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News-Sentinel.com Your Town. Your Voice.
Opening Arguments

Learning curve

If you're an older adult planning on emulating the lieutenant govenor and going back to college for that degree, good luck on getting help from the state:

After two decades of consistent growth, adult students -- defined by most educators as those 25 and up -- are now the majority in Indiana.

But the state's massive $253 million pot of financial aid for needy students goes almost exclusively to young, full-time, traditional college students. A drop in the bucket, about $5.3 million, is set aside for "part-time" students.

The 25-and-older adult students, many of whom have jobs and families, tend to be part-time students, which means they have access to less financial aid. They also are often unfamiliar with how to access what little aid is available.

I was one of those adult students, but thanks to the GI Bill and living rent-free with my in-laws, I was able to get a degree and emerge debt-free. I can't imagine what it's like to come out of college today saddled with student-loan debt and entering an economy not friendly to beginners. Is the higher-education bubble about to burst?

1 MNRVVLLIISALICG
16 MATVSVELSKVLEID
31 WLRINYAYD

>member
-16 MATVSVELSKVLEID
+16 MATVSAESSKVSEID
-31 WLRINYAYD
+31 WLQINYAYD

Bob G.
Thu, 09/09/2010 - 9:37am

It would make sense...every OTHER bubble has burst, and fairly recently.
Why not higher learning?

Good point.

Sat, 09/11/2010 - 3:30am

You haven't even began the foundation for a complete debate. Might I remind you that Disabled children get aid, but disabled adults do not. SO now even an adult with disabilities can not compete in a fair education system, and Obama calls this progress.